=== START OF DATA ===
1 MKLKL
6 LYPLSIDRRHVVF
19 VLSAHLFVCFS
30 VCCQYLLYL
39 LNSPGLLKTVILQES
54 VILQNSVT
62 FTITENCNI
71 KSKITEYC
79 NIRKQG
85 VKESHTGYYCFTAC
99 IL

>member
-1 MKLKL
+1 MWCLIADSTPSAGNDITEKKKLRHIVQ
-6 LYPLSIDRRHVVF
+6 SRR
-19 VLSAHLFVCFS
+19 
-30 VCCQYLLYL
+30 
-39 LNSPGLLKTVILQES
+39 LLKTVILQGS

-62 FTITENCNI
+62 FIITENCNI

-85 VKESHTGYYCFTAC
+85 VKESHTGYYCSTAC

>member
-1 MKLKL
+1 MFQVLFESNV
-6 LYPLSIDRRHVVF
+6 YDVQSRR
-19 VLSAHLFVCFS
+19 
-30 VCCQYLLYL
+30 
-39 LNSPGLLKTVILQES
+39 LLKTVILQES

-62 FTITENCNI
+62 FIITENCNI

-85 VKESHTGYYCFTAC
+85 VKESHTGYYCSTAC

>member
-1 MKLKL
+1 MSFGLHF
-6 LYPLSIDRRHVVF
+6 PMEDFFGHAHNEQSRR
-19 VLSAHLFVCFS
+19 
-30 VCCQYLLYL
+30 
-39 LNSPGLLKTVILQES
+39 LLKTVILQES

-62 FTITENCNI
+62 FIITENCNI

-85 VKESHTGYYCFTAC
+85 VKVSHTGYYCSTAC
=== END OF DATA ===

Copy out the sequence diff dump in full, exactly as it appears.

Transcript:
1 MKLKL
6 LYPLSIDRRHVVF
19 VLSAHLFVCFS
30 VCCQYLLYL
39 LNSPGLLKTVILQES
54 VILQNSVT
62 FTITENCNI
71 KSKITEYC
79 NIRKQG
85 VKESHTGYYCFTAC
99 IL

>member
-1 MKLKL
+1 MWCLIADSTPSAGNDITEKKKLRHIVQ
-6 LYPLSIDRRHVVF
+6 SRR
-19 VLSAHLFVCFS
+19 
-30 VCCQYLLYL
+30 
-39 LNSPGLLKTVILQES
+39 LLKTVILQGS

-62 FTITENCNI
+62 FIITENCNI

-85 VKESHTGYYCFTAC
+85 VKESHTGYYCSTAC

>member
-1 MKLKL
+1 MFQVLFESNV
-6 LYPLSIDRRHVVF
+6 YDVQSRR
-19 VLSAHLFVCFS
+19 
-30 VCCQYLLYL
+30 
-39 LNSPGLLKTVILQES
+39 LLKTVILQES

-62 FTITENCNI
+62 FIITENCNI

-85 VKESHTGYYCFTAC
+85 VKESHTGYYCSTAC

>member
-1 MKLKL
+1 MSFGLHF
-6 LYPLSIDRRHVVF
+6 PMEDFFGHAHNEQSRR
-19 VLSAHLFVCFS
+19 
-30 VCCQYLLYL
+30 
-39 LNSPGLLKTVILQES
+39 LLKTVILQES

-62 FTITENCNI
+62 FIITENCNI

-85 VKESHTGYYCFTAC
+85 VKVSHTGYYCSTAC